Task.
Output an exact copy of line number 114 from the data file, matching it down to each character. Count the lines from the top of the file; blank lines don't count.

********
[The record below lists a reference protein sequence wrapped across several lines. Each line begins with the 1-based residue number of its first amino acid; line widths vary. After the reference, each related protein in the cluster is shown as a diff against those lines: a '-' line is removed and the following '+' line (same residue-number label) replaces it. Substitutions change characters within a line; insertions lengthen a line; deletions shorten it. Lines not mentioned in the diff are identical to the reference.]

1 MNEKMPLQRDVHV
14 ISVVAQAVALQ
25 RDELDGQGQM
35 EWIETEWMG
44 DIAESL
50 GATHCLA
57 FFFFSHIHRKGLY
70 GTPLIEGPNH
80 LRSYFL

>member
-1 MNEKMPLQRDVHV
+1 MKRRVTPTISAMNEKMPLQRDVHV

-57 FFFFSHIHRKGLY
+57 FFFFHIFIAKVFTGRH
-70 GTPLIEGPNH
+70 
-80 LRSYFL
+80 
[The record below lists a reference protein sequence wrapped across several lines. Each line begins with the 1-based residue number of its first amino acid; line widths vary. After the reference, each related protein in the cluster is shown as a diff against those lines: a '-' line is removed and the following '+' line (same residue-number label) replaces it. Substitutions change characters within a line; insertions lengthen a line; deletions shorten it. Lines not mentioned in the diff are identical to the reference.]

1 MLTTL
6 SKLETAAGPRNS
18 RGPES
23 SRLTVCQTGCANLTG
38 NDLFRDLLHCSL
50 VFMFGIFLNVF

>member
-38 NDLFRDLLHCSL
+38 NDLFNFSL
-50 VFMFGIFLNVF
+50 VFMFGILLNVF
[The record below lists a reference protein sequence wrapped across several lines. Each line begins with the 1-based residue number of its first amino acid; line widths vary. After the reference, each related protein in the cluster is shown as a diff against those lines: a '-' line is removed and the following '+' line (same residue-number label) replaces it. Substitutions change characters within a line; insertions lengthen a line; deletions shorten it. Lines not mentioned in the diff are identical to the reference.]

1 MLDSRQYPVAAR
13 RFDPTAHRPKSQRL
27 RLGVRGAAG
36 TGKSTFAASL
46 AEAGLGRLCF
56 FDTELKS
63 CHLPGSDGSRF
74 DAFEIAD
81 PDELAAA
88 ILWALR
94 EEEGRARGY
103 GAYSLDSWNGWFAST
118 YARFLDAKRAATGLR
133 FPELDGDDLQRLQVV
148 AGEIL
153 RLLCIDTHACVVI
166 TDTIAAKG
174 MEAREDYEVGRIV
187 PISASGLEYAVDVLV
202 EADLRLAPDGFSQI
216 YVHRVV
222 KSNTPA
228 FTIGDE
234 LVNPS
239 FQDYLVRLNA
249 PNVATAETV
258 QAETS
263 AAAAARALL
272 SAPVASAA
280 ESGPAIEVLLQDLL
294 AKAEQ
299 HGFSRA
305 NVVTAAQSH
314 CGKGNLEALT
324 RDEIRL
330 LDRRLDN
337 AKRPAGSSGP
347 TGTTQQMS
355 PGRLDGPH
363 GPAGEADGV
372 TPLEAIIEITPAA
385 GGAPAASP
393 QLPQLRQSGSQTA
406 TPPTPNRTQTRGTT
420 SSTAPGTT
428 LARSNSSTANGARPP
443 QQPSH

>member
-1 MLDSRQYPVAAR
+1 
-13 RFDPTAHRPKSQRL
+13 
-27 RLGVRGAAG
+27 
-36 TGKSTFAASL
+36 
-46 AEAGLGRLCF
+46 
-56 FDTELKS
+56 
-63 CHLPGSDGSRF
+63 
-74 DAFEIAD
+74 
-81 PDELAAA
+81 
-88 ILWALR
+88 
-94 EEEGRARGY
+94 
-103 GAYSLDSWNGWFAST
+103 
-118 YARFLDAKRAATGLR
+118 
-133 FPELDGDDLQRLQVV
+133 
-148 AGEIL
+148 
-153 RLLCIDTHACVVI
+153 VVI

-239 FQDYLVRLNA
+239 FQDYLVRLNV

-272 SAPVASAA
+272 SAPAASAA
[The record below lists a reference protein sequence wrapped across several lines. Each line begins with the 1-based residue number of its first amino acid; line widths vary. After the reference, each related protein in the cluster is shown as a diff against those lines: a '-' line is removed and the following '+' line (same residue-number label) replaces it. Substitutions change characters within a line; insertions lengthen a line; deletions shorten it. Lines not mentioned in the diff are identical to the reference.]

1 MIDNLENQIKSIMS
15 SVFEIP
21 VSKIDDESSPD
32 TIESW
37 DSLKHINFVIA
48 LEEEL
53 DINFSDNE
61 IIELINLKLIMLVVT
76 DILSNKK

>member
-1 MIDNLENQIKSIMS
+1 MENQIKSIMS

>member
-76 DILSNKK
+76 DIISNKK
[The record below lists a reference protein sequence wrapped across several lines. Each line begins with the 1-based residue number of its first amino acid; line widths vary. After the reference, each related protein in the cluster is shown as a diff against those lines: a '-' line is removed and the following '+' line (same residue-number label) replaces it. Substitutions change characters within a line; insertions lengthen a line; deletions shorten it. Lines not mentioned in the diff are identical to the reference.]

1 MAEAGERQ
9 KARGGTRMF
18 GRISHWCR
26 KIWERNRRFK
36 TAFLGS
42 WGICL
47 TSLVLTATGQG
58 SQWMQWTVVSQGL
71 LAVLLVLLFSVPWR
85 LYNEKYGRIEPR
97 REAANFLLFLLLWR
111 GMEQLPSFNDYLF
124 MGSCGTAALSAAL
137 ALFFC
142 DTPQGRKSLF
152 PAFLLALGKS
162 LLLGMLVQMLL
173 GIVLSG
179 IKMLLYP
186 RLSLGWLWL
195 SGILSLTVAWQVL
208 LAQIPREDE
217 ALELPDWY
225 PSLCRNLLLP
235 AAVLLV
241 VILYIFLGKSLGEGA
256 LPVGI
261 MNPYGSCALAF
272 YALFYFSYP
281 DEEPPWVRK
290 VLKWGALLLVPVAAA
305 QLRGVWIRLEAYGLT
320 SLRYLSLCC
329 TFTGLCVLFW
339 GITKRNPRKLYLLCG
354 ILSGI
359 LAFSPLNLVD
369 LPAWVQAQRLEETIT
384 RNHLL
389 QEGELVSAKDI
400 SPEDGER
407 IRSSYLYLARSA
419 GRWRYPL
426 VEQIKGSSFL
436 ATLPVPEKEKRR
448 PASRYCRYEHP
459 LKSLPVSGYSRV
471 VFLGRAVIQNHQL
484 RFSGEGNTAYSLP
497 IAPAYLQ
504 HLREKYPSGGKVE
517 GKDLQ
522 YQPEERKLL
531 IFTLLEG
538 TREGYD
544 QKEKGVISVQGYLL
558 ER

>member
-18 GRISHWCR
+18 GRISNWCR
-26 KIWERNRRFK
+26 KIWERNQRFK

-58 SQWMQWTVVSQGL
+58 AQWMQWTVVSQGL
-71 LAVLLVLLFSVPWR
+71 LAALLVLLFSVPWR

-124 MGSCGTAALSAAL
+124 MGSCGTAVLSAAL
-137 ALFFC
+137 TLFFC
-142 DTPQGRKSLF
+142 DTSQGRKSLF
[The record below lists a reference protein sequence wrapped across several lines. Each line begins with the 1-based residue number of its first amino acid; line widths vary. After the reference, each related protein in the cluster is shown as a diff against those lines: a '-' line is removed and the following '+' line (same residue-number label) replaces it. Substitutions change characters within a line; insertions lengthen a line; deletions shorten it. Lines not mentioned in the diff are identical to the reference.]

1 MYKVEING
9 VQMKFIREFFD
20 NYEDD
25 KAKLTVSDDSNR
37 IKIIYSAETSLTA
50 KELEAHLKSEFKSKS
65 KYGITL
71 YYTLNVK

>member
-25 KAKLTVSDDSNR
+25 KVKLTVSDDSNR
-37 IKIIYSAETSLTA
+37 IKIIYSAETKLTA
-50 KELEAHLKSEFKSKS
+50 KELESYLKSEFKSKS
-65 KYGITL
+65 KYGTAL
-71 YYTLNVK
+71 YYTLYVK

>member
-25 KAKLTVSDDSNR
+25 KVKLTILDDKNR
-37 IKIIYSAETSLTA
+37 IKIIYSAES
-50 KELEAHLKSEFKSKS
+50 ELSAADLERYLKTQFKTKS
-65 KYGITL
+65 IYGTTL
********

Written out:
+239 FQDYLVRLNV